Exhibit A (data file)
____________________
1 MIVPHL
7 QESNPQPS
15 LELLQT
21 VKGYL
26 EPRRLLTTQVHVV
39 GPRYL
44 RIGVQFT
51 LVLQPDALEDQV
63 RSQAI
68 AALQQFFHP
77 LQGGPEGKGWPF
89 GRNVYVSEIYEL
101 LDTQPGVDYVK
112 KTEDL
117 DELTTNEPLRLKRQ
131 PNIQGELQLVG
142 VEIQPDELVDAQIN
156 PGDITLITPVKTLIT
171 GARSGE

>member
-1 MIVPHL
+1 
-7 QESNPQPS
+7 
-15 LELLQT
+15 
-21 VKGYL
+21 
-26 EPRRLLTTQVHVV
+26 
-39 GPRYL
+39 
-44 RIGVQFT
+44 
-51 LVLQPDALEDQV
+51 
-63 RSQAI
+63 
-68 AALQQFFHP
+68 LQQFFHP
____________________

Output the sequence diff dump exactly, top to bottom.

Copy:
1 MIVPHL
7 QESNPQPS
15 LELLQT
21 VKGYL
26 EPRRLLTTQVHVV
39 GPRYL
44 RIGVQFT
51 LVLQPDALEDQV
63 RSQAI
68 AALQQFFHP
77 LQGGPEGKGWPF
89 GRNVYVSEIYEL
101 LDTQPGVDYVK
112 KTEDL
117 DELTTNEPLRLKRQ
131 PNIQGELQLVG
142 VEIQPDELVDAQIN
156 PGDITLITPVKTLIT
171 GARSGE

>member
-1 MIVPHL
+1 
-7 QESNPQPS
+7 
-15 LELLQT
+15 
-21 VKGYL
+21 
-26 EPRRLLTTQVHVV
+26 
-39 GPRYL
+39 
-44 RIGVQFT
+44 
-51 LVLQPDALEDQV
+51 
-63 RSQAI
+63 
-68 AALQQFFHP
+68 LQQFFHP